There are two formats in which Ashtanga Yoga is traditionally taught and practiced; led and “Mysore Style.” Yoga practitioners today are most familiar with the led format in which the teacher guides the entire class through a sequence of postures simultaneously. However, the Ashtanga Yoga method was built around the “Mysore Style” class, so named because this was the way in which Pattabhi Jois taught in Mysore, India. Ashtanga Yoga today continues to be taught primarily in the Mysore Style format by Jois’ grandson Sharath in India and by other qualified teachers all around the world. In the Mysore Style each student is given individual instruction within the group setting. The movements, breath and other aspects of the practice are learned gradually in a step-by-step process accessible to anyone. Through repetition students begin to commit small sections of a sequence known as the Primary Series to memory. Students arrive anytime during the two hour class period and are welcomed into a room filled with the sound of the breath as instruction and questions are kept to a whisper. A new student’s practice may only be 30 minutes. In this first class students are taught the basic breathing techniques, the tristhana method, the Sun Salutation and possibly a few standing poses. This approach allows students to establish a solid foundation in both body and mind; to integrate what was learned previously before progressing further and to adjust to a new daily routine. Doing too much too fast often brings the risk of strain and imbalance while learning gradually allows time to develop the strength, flexibility and confidence necessary for a sustainable practice. This process will likely surface the mind’s strategies of avoidance, resistance, distraction, impatience and self-judgement. Ultimately a form a mindfulness training, such is the path and process of Yoga. These moments are opportunities to let go of conditioning and to wake up to the fullness of the present moment experience.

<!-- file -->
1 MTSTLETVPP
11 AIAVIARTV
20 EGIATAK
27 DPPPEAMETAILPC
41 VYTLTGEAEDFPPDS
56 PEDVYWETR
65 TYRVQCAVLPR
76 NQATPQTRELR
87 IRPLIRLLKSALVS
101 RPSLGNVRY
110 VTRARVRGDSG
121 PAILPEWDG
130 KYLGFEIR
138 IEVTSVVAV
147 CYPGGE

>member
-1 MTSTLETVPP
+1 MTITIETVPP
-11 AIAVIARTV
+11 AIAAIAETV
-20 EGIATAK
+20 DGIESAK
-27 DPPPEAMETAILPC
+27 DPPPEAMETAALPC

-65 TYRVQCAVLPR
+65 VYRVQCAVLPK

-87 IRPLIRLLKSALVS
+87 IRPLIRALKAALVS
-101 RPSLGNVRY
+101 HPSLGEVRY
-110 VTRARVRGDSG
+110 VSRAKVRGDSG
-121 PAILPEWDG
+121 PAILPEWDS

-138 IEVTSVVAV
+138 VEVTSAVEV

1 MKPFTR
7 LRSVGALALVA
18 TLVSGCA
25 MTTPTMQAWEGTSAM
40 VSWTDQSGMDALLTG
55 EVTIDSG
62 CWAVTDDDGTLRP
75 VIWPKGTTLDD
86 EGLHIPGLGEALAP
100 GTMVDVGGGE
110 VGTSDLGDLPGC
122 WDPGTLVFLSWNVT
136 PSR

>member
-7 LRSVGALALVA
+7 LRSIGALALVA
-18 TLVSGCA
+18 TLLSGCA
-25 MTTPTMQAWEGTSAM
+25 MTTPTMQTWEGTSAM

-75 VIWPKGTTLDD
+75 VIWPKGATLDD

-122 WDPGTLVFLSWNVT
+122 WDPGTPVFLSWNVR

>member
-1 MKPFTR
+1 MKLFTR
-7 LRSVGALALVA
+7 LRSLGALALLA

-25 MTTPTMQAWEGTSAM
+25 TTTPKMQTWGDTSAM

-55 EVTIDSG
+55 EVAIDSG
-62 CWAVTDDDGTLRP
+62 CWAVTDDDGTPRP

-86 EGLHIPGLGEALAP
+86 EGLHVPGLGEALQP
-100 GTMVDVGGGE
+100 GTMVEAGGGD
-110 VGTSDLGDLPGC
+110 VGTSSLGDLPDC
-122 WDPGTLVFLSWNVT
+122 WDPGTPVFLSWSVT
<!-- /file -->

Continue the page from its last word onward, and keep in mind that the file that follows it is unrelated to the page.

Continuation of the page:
Many misperceptions about Ashtanga Yoga Mysore Style exist. Though the class is not led, ample one-to-one instruction and hands-on assists are given. You need not practice for the full two hour class period, be a yoga teacher, highly experience or even at all familiar with the sequence. The Primary Series is the template from which all students work independently yet each unique body inhabits the shape of any given pose differently such that modifications are given making the practice accessible to all - young, old, big, small, flexible, strong. Like any practice or skill, the key is consistency. At the start, you will likely discover new muscles. Regularity in practice will relieve the muscular soreness and invigorate the body-mind each day. Having practiced this method almost exclusively for many years I am admittedly biased. I feel the Mysore Style method gives me the room I need to work at my own pace and level, to follow the rhythm of my own breath and to draw my attention inward in a way that is not possible in led classes. I am able to explore the sensations of my body and carefully observe and feel the pattern of my breath in a way that settles my thoughts and clears my mind. Yet I am not alone. I am in the felt presence and support of the other practitioners breathing and moving in the room. We are in it together as a community. This inspires and motivates me to get on my mat morning after early morning. It gives me permission to be vulnerable as a student of the practice myself and to listen, learn, grow and transform through its teachings.